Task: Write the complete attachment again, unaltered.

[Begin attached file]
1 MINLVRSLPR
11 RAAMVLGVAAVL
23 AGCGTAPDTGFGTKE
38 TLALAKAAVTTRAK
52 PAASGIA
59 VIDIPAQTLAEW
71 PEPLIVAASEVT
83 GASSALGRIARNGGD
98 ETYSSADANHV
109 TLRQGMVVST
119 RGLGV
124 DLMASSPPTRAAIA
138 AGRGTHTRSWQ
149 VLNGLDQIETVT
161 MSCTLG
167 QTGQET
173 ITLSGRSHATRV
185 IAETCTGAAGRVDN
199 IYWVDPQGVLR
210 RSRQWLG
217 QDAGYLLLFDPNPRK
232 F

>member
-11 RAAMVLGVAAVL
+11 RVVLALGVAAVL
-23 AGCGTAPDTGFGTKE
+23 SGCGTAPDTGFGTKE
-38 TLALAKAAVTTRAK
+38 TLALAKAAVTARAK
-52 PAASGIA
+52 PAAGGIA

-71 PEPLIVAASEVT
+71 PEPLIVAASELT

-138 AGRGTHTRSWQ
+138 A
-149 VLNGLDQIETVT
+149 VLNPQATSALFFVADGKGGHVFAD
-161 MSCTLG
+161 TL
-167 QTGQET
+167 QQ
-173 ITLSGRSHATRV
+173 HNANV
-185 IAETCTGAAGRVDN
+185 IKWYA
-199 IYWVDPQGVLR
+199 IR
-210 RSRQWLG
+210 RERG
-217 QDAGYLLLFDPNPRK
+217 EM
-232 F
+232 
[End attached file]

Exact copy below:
1 MINLVRSLPR
11 RAAMVLGVAAVL
23 AGCGTAPDTGFGTKE
38 TLALAKAAVTTRAK
52 PAASGIA
59 VIDIPAQTLAEW
71 PEPLIVAASEVT
83 GASSALGRIARNGGD
98 ETYSSADANHV
109 TLRQGMVVST
119 RGLGV
124 DLMASSPPTRAAIA
138 AGRGTHTRSWQ
149 VLNGLDQIETVT
161 MSCTLG
167 QTGQET
173 ITLSGRSHATRV
185 IAETCTGAAGRVDN
199 IYWVDPQGVLR
210 RSRQWLG
217 QDAGYLLLFDPNPRK
232 F

>member
-11 RAAMVLGVAAVL
+11 RVVLALGVAAVL
-23 AGCGTAPDTGFGTKE
+23 SGCGTAPDTGFGTKE
-38 TLALAKAAVTTRAK
+38 TLALAKAAVTARAK
-52 PAASGIA
+52 PAAGGIA

-71 PEPLIVAASEVT
+71 PEPLIVAASELT

-138 AGRGTHTRSWQ
+138 A
-149 VLNGLDQIETVT
+149 VLNPQATSALFFVADGKGGHVFAD
-161 MSCTLG
+161 TL
-167 QTGQET
+167 QQ
-173 ITLSGRSHATRV
+173 HNANV
-185 IAETCTGAAGRVDN
+185 IKWYA
-199 IYWVDPQGVLR
+199 IR
-210 RSRQWLG
+210 RERG
-217 QDAGYLLLFDPNPRK
+217 EM
-232 F
+232 